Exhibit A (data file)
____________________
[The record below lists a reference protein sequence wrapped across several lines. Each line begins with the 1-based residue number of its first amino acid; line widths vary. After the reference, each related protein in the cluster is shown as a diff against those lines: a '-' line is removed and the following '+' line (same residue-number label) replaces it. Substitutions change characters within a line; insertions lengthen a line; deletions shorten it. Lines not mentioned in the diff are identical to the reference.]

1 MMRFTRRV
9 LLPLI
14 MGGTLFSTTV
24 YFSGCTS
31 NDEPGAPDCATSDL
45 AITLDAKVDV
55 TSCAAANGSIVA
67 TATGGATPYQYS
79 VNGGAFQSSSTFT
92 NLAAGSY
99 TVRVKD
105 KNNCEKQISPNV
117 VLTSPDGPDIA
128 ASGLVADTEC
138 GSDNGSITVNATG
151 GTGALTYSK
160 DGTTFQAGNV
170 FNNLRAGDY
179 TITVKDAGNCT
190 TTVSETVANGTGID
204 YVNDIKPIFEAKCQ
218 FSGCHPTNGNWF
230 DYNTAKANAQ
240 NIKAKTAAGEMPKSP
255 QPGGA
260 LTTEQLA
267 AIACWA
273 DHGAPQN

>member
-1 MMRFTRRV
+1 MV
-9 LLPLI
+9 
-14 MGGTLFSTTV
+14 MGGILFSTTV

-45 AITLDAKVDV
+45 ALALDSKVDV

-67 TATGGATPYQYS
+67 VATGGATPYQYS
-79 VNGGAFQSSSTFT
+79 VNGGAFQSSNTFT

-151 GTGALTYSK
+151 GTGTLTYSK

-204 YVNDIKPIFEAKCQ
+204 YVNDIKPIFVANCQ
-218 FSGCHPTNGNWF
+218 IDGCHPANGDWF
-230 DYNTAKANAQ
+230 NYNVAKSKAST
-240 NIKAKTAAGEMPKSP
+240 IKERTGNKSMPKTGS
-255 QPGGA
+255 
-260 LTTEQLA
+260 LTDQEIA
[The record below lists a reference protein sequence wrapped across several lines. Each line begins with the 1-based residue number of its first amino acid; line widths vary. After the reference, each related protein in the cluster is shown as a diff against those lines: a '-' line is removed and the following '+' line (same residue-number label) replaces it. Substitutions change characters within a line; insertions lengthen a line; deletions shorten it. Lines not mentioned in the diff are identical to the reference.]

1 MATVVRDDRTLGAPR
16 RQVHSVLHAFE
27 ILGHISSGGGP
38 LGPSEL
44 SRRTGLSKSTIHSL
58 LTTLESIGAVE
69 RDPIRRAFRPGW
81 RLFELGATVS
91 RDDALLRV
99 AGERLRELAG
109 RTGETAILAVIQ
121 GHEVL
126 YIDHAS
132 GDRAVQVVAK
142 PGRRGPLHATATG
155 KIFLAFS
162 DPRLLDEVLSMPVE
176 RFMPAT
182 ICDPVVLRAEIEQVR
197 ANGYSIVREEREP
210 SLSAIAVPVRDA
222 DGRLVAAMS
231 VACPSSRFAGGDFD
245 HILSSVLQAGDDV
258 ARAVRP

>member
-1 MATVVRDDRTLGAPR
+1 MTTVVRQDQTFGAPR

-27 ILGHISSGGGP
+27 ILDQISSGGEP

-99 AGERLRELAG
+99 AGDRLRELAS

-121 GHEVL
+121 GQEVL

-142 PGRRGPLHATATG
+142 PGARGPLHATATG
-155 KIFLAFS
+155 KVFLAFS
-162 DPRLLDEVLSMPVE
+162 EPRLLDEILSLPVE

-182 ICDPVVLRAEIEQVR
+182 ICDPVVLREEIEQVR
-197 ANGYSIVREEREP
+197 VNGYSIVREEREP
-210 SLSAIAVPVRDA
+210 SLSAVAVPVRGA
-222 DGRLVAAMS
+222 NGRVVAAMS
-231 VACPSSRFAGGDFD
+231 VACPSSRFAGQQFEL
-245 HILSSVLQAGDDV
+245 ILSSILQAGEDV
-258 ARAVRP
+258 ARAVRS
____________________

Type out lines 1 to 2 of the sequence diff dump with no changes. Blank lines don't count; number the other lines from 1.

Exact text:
[The record below lists a reference protein sequence wrapped across several lines. Each line begins with the 1-based residue number of its first amino acid; line widths vary. After the reference, each related protein in the cluster is shown as a diff against those lines: a '-' line is removed and the following '+' line (same residue-number label) replaces it. Substitutions change characters within a line; insertions lengthen a line; deletions shorten it. Lines not mentioned in the diff are identical to the reference.]

1 MMRFTRRV